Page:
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The House and Senate Each Pass Strong
Resolutions Declaring for Inter
^Strongest It"Recognizes the Young
The Government of Spain is Directed to
Relinquish its Authority in Cuba
Both houses of congress have had
their say as to what should be done with
Spain and as to what were best for Cu
The* senate resolution passed on Sa
turday the house resolution three days
The majority for each was overwhelm
ing, that of the house being endorsed by
a vote of 322 t» 19, and that ot the sen
ate by p, vote of 67 to 21.
Both declare for armed intervention,
and each seems to make war inevitable.
The senate resolution, however, is
clearer and more independent.
The 110use plan leaves the public in
doubt as to what will be done. It was
prepared by the administration commit
tee and is uncertain and ambiguous in
The senate draft is outspoken and in
capable of misconstruction.
It doesn't leave any loop holes through
which the president may continue his
policy of temporizing and delay.
It is not only for war on account of
Spanish butcheries and the lo&s of the
Maine, but is for independence as well—
independence for a people who have
been struggling for liberty against great
odds for years.
Furthermore makes provision
against any scheme of annexation or con
trol in case the island is eventually freed
from Spanish misiule.
Should it be adopted by the house,
nobody need be in doubt as to where the
country is at.
Spain will either have to back down
at once or take the consequences on sea
as well as on land.
In the House.
The only remarkable thing about the
house resolution was the almost unani
mity with which it was passed
The conduct of the representatives
during the brief discussion, which pre
ceeded the final vote, was not of a char
acter to give dignity to so important an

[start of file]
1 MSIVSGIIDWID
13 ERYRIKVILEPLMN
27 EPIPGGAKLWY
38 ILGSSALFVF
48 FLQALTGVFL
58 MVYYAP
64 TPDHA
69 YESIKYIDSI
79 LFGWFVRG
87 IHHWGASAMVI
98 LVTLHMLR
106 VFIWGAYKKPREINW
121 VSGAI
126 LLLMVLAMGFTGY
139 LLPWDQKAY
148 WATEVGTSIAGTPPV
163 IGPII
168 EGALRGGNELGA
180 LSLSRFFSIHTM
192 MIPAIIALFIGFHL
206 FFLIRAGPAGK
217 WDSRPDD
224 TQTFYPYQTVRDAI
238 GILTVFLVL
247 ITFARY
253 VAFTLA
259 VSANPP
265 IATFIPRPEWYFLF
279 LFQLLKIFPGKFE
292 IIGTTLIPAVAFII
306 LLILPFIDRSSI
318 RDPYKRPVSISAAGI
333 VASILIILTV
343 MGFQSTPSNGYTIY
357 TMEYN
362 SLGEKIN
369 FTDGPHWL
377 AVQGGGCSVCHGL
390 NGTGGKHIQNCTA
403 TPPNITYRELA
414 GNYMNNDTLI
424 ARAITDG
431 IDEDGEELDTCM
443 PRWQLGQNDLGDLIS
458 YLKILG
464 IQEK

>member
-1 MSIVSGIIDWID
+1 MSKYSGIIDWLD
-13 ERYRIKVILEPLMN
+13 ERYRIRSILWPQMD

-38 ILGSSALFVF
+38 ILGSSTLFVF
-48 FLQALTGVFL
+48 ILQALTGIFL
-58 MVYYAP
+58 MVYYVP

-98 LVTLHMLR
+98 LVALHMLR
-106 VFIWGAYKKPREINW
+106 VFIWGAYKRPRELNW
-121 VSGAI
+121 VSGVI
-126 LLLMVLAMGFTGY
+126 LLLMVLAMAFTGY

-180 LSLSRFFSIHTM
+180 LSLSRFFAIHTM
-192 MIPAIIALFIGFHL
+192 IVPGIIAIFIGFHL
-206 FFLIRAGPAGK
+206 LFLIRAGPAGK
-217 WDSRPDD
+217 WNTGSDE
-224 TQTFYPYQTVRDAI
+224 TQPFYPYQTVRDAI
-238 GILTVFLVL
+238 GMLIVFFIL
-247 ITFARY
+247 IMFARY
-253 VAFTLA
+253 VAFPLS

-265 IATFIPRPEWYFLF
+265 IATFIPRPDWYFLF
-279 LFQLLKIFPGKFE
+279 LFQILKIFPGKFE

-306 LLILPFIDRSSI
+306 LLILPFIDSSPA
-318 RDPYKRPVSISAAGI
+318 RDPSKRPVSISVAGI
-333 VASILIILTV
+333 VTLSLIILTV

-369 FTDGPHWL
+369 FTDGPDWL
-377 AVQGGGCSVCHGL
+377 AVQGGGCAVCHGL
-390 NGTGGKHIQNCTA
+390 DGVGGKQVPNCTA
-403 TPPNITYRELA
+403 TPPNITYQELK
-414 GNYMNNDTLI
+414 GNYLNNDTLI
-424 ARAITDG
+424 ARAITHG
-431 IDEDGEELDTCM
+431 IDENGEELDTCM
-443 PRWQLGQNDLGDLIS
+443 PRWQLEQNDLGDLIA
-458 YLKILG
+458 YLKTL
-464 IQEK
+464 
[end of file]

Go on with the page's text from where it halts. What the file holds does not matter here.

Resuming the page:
The few short speeches that were
made failed absolutely to rise even to
the dignity of country lvceum oratory.
Nt a remarkable speech during the en
tire debate, and yet the subject was one
of the greatest that has ever enlisted the
attention of congress.
The Republicans were jealous of any
Democratic advantage and declined ev
en to be fair. A row, 61 course, was the
When the democratic minority report
was offered, it was defeated by a strictly
partisan vote. This report embodied a
resolution for recognition of the Cuban
When the final vote came on the reso
lutions reported by the Republican ma
jority, the Democrats weie manly and
patriotic enough to sink their partisan
ship, forget the animosity of the parlia
mentary struggle, of the day, and give
he resolutions their united vote.
The resolutions as they passed were as
Whereas, The government of Spain
for three years past has been waging
war on tl:e Island of Cuba against a rev
olution by inhabitants•'. thereof without
making any substantial progress toward
the suppression of said revolution, and
has conducted^this warfare in a manner
contrary: to the laws of nations, by
methods inhuman and uncivilized, caus
ing the death by starvation of more
than 200,000 innocent non-combatants,
the victims being for the most part help
less women Jand children, ^inflicting
intolerable injury to the commer
cial interests of the United States, in
volving the destruction of lives and
property of many of our citizens, en
tailing the expenditure of millions of
dollars in patrolling our coasts and pol
icing the high seas iB order to maintain
Whereas, This long series of losses,
injuries and burdens for which Spain is
lesponsible has culminated in the de
struction of the United States battleship
Maine in the harbor of Havana and in
the death of 266 of .our seamen
Resolved, That the president of the
presidentis hereby authorized and direct
to intervene at once to stop the war
in Cuba, to the end and with the purpose
of securing permanent peace and order
there and establishing, by the^free action
of the people thereof, a stable and inde
pendent government of their own in the
Island of Cuba and the president is
hereby authorized and empowered to
use the land and naval forces of the
United States to execute the purpose of
this resolution. */&>fiC Z' ,-?^s
In the Senate.
The struggle in the senate was a battle
For a moment it bordeied on a scene,
similar to that which disgraced the house
proceedings, but it was for a moment
only. Tinie-honored senatorial dignity
came to the rescue.
Arrayed against each other in the three
days' debate were the oratorical giants of
the upper house—on one side Foraker,
Wolcott, Cullom, Mason, Daniel, Davis,
Tuipie, Lodge and Thurston: on the oth
er side, Hale, Burrows, White Haw
ley, Hoar, Spooner and Wellington, with
Hanna and Elkins as backers.
The credit for the adoption of the res
olutions in the form' which recognizes
the independence of Cuba is s^ud to be
due to the brilliant boldness of Senator
Foraker of Ohio.
His victory over the Hanna-Elkins
policy, as given to congress through the
president, was complete.
It only remains for the house to en
dorse it. That done, the president will
never dare to interpose his veto.